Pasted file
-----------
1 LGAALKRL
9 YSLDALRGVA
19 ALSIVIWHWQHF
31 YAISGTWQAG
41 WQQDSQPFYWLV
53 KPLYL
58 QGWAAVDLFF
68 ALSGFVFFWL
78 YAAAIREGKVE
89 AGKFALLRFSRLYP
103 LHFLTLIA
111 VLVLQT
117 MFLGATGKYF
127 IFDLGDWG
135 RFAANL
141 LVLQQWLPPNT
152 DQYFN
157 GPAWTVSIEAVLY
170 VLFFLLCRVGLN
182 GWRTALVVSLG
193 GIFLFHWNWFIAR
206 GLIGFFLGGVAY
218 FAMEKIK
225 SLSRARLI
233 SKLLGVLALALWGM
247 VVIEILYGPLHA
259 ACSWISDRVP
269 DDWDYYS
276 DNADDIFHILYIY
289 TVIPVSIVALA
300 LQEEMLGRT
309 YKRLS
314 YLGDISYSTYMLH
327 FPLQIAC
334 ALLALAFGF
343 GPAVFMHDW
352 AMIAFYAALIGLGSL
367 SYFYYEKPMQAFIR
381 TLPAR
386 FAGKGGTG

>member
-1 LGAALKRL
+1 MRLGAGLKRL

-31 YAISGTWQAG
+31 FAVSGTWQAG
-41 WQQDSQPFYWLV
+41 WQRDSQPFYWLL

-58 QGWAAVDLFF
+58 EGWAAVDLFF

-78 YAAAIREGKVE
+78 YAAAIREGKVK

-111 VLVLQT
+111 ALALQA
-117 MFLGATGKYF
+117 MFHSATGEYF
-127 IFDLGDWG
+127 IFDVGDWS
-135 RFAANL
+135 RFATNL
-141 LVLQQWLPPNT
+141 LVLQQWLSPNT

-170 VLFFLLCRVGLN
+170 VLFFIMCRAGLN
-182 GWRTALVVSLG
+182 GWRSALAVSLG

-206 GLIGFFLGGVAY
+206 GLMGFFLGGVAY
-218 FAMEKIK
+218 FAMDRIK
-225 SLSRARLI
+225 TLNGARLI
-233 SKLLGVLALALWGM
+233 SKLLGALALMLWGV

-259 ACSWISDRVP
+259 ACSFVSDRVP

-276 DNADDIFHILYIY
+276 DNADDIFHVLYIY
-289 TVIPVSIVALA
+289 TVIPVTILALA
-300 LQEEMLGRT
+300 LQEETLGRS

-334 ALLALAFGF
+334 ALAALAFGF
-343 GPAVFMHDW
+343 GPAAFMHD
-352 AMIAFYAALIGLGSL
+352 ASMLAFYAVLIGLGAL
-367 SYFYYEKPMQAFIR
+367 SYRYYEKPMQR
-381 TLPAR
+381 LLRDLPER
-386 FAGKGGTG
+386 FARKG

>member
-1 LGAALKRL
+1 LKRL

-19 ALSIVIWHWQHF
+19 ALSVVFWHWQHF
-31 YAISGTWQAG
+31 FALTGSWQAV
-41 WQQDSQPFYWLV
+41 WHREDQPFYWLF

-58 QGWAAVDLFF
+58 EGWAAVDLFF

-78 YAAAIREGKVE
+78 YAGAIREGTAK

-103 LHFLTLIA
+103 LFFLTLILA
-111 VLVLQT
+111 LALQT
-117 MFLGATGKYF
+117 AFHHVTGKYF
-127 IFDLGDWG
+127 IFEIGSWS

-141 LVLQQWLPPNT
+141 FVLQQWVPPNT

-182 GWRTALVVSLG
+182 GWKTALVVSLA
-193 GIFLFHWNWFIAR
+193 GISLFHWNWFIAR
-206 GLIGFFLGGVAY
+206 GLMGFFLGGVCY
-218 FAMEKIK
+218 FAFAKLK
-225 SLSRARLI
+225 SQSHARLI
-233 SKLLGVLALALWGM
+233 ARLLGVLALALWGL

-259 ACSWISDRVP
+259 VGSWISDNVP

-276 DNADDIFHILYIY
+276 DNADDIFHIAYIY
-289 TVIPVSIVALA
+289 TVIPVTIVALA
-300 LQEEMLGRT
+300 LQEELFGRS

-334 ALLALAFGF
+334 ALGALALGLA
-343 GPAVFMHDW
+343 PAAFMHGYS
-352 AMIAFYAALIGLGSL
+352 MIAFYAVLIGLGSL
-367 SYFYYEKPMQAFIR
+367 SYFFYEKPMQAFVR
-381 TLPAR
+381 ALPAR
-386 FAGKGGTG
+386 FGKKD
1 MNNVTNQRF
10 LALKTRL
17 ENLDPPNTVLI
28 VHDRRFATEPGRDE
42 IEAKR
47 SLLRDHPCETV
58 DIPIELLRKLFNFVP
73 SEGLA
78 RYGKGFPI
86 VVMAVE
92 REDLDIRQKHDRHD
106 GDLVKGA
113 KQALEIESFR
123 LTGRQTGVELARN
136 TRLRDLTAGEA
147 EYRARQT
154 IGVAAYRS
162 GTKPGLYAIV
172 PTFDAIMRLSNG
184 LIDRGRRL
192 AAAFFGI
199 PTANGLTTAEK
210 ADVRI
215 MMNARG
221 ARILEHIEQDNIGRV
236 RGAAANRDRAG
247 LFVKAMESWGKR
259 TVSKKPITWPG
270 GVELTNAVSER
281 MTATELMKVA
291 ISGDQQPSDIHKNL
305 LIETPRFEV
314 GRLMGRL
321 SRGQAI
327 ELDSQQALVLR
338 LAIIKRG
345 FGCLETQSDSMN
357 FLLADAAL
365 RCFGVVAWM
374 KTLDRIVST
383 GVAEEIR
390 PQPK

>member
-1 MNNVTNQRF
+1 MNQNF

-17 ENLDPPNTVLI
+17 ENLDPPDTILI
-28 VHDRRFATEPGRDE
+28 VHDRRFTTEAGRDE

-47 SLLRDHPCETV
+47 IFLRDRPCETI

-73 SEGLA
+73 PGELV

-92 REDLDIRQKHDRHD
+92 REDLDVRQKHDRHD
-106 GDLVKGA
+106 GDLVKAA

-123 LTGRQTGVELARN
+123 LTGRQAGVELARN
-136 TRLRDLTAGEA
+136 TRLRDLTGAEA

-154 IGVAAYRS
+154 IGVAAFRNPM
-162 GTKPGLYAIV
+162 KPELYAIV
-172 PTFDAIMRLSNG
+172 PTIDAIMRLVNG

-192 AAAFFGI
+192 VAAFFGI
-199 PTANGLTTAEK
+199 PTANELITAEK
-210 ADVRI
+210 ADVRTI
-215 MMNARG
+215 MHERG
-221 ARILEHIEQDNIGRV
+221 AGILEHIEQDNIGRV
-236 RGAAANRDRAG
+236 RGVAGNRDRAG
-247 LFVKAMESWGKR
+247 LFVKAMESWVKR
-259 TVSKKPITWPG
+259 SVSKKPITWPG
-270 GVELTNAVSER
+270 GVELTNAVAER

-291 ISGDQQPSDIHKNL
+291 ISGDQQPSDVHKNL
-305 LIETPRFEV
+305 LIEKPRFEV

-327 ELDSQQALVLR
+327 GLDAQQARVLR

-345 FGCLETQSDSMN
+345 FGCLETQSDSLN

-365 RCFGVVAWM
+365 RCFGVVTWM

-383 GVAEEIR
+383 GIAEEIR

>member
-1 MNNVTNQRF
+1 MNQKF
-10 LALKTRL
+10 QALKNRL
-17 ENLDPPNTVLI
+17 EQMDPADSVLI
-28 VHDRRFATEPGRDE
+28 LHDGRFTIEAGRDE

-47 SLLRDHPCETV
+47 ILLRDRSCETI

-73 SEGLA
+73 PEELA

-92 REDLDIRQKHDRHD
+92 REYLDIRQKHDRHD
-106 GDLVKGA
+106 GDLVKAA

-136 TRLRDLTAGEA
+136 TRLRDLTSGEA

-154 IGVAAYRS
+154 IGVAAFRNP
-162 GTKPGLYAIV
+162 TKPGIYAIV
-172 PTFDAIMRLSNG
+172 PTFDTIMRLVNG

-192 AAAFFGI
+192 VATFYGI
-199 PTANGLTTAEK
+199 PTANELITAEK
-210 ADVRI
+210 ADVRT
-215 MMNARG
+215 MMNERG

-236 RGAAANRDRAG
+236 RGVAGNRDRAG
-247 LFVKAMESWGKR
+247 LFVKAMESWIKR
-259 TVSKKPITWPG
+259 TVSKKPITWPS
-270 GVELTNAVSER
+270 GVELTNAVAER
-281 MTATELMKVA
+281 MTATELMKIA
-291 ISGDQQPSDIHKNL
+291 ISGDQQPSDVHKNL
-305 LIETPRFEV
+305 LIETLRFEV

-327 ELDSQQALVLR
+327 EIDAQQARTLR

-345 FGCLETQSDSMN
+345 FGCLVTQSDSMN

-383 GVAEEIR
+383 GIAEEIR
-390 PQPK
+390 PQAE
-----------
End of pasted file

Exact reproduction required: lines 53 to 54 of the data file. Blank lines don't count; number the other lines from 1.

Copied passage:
+111 ALALQA
-117 MFLGATGKYF